Editor's Pick South China Sea: Waters of Contention

China returns Philippine notice on UN suit

Hong Lei feb. 19CHINA on Tuesday announced that it returned the  Philippine notification of its suit filed at a United  Nations arbitral court  handed to the Chinese ambassador in Manila last. Jan 22, a Xinhua report said.

The report carried by said, “The Chinese government has rejected a Philippine move to take their dispute regarding sovereignty issues in the South China Sea to the United Nations for arbitration, a Foreign Ministry spokesman said Tuesday.”

Xinhua  quoted Chinese Foreign Ministry Spokesman Hong Lei saying,”Chinese Ambassador to the Philippines Ma Keqing had an appointment with officials from the Philippines’ Foreign Ministry on Tuesday and returned a note and related notice after expressing China’s rejection.”

The Department of Foreign Affairs issued this statement:

The Department received this afternoon from Chinese Ambassador to the Philippines Ma Keqing a Note Verbale stating that China rejects and returns the Philippines’ Notification and Statement of Claim.

The Department stresses that China’s action will not interfere  with the process of Arbitration initiated by the Philippines on January 22, 2013. The Arbitration will proceed under Annex VII of UNCLOS and the 5-member arbitration panel will be formed with or without China.

In its Note Verbale, China reiterated its often stated position that it has indisputable sovereignty over the entire South China Sea encompassed by its 9-dash line claim. This excessive claim is the core issue of the Philippines’ arbitration case against China.

The Philippines remains committed to Arbitration which is a friendly, peaceful and durable form of dispute settlement that should be welcomed by all.

“The note and related notice not only violate the consensus enshrined in the Declaration on the Conduct of Parties in the South China Sea (DOC), but are also factually flawed and contain false accusations,” Hong said.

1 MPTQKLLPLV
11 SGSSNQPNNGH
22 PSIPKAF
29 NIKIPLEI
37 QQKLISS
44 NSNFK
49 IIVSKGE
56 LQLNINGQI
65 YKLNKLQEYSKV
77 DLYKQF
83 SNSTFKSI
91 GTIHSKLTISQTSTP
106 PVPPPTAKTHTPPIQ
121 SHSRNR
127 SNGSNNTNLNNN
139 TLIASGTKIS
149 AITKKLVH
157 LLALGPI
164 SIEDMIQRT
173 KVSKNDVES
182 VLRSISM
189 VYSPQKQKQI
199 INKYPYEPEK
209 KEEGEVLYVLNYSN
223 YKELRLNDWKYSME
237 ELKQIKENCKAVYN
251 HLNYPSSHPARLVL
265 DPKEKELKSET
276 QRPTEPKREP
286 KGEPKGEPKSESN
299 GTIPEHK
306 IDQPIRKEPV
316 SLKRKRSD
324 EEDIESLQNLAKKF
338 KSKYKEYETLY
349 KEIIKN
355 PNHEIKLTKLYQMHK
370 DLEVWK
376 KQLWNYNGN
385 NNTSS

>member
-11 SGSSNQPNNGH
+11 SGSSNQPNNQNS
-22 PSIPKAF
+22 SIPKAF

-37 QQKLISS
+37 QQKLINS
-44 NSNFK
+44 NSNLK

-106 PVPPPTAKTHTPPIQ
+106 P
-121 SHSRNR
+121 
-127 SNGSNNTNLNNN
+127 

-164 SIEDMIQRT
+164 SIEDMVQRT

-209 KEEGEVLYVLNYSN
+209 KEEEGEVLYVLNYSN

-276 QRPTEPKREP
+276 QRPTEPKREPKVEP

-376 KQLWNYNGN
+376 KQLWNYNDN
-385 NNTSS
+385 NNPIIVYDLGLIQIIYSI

The report said, “China is committed to addressing the dispute through bilateral talks, Hong said, noting that the consensus in the DOC states that disputes should be solved through talks between the nations directly involved.

Hong reiterated that China has sufficient historical and jurisprudential evidence to support its claim to the Nansha islands, which are located in the South China Sea, and their adjacent waters, the report also said.

“China hopes the Philippines will honor its commitment by not taking any action that could complicate the issue, positively respond to China’s proposal to establish a bilateral dialogue mechanism on maritime issues and work to solve the issue through bilateral negotiations,” Hong said.

Under the UN arbitral court rules, China has until Feb. 22 to appoint an arbitrator. If it fails to do so, the case will proceed and the president of the International Tribunal on the Law of the Sea (ITLOS), Japanese ex-diplomat and jurist  Shunji Yanai, will appoint an arbitrator on behalf of China from a list of arbitrators to be provided by the UN Secretary General.

Following is the official transcript of Hong’s briefing which was conducted in Chinese:

Chinese Spokesperson Hong Lei’s remarks on China returned the Philippines’ Notification on the submission of South China Sea issue to international Arbitration

Q: It is said that China has returned the Philippines’ Notification on the submission of South China Sea issue to international Arbitration, please confirm.

A: China’s position on the South China Sea issue is consistent and clear. China’s sovereignty over the Nansha Islands and their adjacent waters is supported by abundant historical and legal evidence. Meanwhile, bearing in mind the larger interest of China-Philippines relations and regional peace and stability, China has remained committed to resolving the disputes through bilateral negotiations, and has made every effort to maintain stability and to promote regional cooperation in the South China Sea. To resolve the disputes through negotiations by sovereign states directly concerned is also the consensus between China and ASEAN countries as stipulated in the Declaration on the Conduct of Parties in the South China Sea (DOC). The Philippines’ Note Verbale and the attached Notification not only runs counter to the consensus, but also contains many grave errors both in fact and in law, and includes many false accusations against China. China firmly opposes to this.

On Feb. 19, Ambassador of China to the Philippines Ma Keqing met with officials of Department of Foreign Affairs of the Philippines, and stated that the Chinese side rejected and returned the Philippines’ Note Verbale and the attached Notification.

The Chinese side hopes that the Philippine side keeps its word, not to take any action that magnifies and complicates the issue, responds positively to China’s proposals on establishing a bilateral regular consultation mechanism on maritime issues, resumes the operation of the Confidence Building Measures Mechanism(CBMs) as established between the two countries, and reverts to the right track of settling the disputes through bilateral negotiations.